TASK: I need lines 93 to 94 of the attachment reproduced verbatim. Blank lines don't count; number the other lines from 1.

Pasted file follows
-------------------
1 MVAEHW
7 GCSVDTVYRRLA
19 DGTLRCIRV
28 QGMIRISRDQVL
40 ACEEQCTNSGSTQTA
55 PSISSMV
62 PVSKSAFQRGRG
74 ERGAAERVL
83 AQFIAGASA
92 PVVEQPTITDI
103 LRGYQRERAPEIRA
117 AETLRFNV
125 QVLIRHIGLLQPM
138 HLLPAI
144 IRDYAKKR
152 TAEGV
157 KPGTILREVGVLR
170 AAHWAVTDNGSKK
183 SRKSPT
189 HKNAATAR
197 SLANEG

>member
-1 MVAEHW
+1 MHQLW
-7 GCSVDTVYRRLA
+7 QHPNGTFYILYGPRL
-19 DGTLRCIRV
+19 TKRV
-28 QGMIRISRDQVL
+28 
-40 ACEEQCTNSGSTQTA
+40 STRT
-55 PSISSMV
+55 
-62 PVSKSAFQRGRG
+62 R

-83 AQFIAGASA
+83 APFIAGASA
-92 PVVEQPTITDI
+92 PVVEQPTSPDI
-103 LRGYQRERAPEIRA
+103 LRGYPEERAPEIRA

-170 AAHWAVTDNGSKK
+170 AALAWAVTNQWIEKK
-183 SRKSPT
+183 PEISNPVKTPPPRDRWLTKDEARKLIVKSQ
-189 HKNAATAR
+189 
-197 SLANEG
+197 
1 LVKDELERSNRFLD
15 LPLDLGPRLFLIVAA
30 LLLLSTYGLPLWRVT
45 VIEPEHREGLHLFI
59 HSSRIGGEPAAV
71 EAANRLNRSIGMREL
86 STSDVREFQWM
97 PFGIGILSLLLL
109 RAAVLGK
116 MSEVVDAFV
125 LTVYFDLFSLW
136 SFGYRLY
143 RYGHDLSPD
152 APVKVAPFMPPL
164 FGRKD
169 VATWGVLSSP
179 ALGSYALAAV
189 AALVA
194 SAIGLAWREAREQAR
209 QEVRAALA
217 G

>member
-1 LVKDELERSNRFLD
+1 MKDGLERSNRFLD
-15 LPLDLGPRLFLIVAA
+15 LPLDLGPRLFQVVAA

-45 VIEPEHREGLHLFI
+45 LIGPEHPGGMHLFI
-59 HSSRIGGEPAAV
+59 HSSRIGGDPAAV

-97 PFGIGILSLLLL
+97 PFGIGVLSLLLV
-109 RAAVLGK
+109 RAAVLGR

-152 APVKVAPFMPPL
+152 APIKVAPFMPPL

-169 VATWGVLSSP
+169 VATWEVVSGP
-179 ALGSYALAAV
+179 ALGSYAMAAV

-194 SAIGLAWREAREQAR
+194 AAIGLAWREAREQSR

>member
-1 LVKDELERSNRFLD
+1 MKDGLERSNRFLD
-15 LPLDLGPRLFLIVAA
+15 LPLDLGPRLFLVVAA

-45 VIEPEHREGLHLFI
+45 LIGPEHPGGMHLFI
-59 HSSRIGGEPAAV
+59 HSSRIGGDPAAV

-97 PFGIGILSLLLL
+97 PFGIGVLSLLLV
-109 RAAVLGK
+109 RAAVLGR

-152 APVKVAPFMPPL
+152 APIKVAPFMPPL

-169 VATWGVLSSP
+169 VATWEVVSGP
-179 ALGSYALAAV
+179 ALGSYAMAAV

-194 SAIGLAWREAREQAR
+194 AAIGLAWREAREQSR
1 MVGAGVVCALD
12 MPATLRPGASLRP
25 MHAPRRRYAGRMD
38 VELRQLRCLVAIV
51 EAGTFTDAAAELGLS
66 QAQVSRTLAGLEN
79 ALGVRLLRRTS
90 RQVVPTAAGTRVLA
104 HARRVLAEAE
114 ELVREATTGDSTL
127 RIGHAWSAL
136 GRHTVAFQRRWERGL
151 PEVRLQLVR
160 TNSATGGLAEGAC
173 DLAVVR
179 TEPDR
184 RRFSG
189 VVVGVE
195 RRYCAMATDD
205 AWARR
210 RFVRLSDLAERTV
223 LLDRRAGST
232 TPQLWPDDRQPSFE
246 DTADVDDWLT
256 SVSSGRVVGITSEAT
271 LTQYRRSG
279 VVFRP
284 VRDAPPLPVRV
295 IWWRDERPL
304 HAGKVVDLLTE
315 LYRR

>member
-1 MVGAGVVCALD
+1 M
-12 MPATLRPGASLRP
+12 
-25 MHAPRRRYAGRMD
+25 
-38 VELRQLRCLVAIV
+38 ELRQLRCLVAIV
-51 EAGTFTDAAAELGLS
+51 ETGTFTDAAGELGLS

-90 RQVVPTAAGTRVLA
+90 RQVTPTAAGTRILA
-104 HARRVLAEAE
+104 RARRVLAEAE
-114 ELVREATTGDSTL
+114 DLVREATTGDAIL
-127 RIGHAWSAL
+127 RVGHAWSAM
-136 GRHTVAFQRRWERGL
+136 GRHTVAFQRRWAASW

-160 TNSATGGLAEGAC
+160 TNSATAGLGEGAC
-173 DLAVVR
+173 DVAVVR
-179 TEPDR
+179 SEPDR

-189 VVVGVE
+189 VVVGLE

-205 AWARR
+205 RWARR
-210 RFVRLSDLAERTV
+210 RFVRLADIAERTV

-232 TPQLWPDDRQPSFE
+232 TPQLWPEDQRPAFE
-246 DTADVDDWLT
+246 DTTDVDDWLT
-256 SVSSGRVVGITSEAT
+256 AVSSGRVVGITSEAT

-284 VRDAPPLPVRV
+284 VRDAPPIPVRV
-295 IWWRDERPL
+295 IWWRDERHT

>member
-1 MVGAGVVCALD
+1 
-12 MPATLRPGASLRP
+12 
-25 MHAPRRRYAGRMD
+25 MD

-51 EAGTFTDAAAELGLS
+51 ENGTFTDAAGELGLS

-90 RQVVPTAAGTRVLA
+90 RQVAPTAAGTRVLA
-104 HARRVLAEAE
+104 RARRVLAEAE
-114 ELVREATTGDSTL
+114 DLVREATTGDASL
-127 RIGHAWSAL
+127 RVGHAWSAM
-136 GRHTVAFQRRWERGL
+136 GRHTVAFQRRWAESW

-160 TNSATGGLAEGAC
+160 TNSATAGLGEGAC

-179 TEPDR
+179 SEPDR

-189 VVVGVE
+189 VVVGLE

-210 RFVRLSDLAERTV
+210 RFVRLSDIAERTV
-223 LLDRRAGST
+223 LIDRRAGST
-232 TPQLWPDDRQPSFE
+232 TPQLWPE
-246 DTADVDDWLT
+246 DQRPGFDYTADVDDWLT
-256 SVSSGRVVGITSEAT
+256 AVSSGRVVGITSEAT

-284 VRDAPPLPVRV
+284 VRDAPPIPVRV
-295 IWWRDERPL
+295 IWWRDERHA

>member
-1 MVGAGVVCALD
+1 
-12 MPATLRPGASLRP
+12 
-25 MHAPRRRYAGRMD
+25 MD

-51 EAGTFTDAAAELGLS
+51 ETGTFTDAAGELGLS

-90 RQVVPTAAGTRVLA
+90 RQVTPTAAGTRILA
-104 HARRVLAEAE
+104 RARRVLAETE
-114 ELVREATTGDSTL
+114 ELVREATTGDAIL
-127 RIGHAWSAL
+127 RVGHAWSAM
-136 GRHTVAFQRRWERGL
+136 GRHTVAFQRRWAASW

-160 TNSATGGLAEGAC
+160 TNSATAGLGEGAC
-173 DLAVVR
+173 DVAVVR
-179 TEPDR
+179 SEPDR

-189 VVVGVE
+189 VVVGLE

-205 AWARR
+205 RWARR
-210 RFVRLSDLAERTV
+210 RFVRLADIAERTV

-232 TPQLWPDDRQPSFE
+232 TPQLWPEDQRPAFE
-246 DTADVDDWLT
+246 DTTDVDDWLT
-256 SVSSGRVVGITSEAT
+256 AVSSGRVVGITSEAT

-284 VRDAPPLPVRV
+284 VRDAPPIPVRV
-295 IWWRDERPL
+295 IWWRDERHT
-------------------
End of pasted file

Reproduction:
>member
-1 LVKDELERSNRFLD